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What is surveillance capitalism?
Surveillance capitalism is a term for the form or aspect of capitalism primarily based on the collection and sale (and other use) of personal data to generate profit.
The word surveillance in the term refers to large-scale collection of personal data by corporate digital networks. Much of what’s considered surveillance capitalism centers around the sale of personal data—about a person’s activities, preferences, and health, among other things—to advertisers for use in targeted ads. The commodification of such data also involves more indirect ways of generating profit.
Methods of data collection include the mass-scale data gathering done by large tech companies such as Google and Meta (formerly Facebook) as well as many other types of digital tracking, including those that are less visible or even unknown to the people being tracked. Much of this data collection takes place as people engage with (or are somehow tracked by) digital networks during everyday activities, such as web browsing and searching, shopping online (and sometimes even in stores), and using fitness trackers and even some medical equipment.
Those who use the term often argue that surveillance capitalism is pervasive and dangerous due to the actual and potential consequences of collecting and selling vast amounts of personal data. Such data is also leveraged by corporate entities to develop algorithms and prediction models that can be used to attempt to predict and influence public opinion and behavior.
For these reasons, surveillance capitalism often raises concerns about privacy and the threats that large-scale data gathering can pose to democracy and its systems and institutions.
Where does surveillance capitalism come from?
In the term surveillance capitalism, the word capitalism refers to a market-based economy. The word surveillance is meant to indicate that it’s the form of capitalism (or an aspect of capitalism in general) that centers around the tracking and collection of personal data, often without people’s knowledge. In other words, it’s capitalism in which data is the central and most valued commodity.
The term surveillance capitalism was coined by author Shoshana Zuboff, who first wrote about the concept in 2014 and made it the topic of her 2019 book The Age of Surveillance Capitalism: The Fight for a Human Future at the New Frontier of Power.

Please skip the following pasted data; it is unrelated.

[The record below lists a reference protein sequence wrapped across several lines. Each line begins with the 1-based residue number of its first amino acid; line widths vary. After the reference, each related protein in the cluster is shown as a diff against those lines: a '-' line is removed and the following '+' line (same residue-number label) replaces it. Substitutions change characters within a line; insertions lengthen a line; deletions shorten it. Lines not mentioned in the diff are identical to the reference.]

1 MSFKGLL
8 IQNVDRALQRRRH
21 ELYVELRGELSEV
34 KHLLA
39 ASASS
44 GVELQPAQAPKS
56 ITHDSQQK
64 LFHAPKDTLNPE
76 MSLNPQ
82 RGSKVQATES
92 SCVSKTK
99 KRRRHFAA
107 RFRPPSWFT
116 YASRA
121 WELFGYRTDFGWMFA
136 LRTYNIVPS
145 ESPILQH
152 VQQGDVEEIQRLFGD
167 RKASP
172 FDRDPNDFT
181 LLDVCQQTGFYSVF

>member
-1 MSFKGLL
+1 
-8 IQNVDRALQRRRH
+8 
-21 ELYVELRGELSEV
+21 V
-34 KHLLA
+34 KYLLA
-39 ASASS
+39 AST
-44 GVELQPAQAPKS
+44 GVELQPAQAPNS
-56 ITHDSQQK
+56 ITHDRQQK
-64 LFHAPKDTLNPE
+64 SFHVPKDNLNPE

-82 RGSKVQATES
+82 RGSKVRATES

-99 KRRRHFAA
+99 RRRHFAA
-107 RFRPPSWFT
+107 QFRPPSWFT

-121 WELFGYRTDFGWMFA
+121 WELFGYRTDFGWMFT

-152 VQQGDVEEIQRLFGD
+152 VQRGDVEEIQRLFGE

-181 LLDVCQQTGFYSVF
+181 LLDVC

According to Zuboff, surveillance capitalism was “invented by Google in 2001,” which is likely a reference to the fact that Google first began profiting from advertising revenue that year.
Awareness of the term surveillance capitalism and the concept it refers to have steadily increased since 2014 along with concerns about personal data collection and privacy.
Examples of surveillance capitalism
Who uses surveillance capitalism?
The term surveillance capitalism is most often used in critical contexts, especially by those focused on its consequences for privacy and democracy.
Surveillance capitalism doesn't stop being surveillance capitalism when it benefits you?
Targeted ads and such are worst when big corps do it, sure! But poltiical campaigns and small to medium businesses shouldn't use them either.
— Olu (they/them) (@oluoluoxenfree) April 26, 2020
Reminder: if you upgrade your iOS this week, and it asks you if you want to use FaceID with mask detection, *DON'T DO IT*.
We don't need to increase our participation in surveillance capitalism any further than we've let it—it's already a big problem.
— Henry Faber (@henryfaber) March 16, 2022
Surveillance capitalism uses our habits as a raw resource in addition to the economy using your physical labor as a raw resource.
Everything about your being and your experience is parsed to make someone else money, not improve your overall experience here.
— Tanei the Science Guy, PhD 🏴☠️ (@Dr_TJRicks) May 5, 2020
This is not meant to be a formal definition of surveillance capitalism like most terms we define on Dictionary.com, but is rather an informal word summary that hopefully touches upon the key aspects of the meaning and usage of surveillance capitalism that will help our users expand their word mastery.